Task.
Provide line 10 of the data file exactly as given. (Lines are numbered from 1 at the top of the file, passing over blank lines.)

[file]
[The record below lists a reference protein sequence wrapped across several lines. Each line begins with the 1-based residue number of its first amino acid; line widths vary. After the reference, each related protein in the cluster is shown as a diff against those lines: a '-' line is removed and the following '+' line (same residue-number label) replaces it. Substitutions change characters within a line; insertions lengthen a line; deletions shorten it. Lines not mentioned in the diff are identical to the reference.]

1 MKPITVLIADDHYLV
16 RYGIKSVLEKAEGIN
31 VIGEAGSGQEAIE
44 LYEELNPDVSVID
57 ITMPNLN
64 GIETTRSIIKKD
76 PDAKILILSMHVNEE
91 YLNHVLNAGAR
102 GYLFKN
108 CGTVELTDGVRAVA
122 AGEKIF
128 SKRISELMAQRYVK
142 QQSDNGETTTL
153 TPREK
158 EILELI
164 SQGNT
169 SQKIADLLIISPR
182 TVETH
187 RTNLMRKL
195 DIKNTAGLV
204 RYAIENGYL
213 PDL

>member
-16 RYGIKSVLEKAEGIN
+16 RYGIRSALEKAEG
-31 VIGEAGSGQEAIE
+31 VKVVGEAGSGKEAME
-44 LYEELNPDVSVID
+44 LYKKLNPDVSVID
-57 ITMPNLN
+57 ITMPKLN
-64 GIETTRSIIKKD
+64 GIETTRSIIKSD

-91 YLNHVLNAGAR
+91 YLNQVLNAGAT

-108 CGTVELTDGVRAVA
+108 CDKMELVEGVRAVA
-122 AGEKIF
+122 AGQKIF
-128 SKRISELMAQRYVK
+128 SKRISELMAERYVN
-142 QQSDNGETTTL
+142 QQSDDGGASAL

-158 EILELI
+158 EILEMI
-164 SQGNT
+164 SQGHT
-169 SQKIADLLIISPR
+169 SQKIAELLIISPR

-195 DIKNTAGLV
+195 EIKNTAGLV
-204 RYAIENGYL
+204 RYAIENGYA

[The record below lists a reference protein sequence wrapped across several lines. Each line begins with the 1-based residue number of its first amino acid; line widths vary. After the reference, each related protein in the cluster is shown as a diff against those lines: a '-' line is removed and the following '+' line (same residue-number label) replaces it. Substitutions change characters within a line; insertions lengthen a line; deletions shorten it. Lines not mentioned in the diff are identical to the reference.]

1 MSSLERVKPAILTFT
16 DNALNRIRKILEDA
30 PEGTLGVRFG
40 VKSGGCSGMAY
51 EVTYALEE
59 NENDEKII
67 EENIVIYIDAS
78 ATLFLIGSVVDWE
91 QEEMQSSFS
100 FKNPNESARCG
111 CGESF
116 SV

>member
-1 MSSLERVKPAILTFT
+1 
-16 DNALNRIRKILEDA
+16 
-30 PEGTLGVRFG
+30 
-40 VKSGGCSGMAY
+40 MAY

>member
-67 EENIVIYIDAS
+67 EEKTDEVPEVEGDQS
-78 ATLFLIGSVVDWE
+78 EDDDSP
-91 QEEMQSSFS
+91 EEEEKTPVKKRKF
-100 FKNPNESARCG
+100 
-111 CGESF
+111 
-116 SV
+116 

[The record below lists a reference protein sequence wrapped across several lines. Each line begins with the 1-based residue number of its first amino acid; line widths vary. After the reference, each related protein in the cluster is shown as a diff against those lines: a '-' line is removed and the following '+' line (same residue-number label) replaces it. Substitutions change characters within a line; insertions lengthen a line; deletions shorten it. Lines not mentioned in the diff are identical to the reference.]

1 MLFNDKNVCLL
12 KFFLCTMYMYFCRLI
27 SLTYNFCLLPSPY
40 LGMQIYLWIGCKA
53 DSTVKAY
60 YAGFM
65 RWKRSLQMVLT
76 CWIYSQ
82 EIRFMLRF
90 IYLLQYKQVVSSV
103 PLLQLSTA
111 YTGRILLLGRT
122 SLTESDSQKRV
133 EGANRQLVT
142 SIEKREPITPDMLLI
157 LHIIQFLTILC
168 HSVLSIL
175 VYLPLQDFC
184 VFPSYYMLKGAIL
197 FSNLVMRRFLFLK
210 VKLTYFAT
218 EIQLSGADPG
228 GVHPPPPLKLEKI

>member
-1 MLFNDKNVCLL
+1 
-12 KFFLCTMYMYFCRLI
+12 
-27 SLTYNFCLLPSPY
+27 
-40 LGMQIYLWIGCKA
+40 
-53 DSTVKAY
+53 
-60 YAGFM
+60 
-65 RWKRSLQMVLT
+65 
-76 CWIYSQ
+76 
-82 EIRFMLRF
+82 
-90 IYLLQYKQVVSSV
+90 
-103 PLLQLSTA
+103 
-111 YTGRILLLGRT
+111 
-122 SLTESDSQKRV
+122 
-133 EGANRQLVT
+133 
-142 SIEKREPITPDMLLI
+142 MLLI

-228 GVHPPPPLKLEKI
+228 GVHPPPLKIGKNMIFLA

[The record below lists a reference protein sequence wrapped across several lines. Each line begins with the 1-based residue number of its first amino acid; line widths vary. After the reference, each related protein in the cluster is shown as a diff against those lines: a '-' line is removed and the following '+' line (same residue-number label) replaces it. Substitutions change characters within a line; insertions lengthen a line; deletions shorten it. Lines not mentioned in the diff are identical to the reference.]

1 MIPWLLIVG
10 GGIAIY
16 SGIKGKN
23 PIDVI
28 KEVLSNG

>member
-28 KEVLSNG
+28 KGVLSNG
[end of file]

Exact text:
102 GYLFKN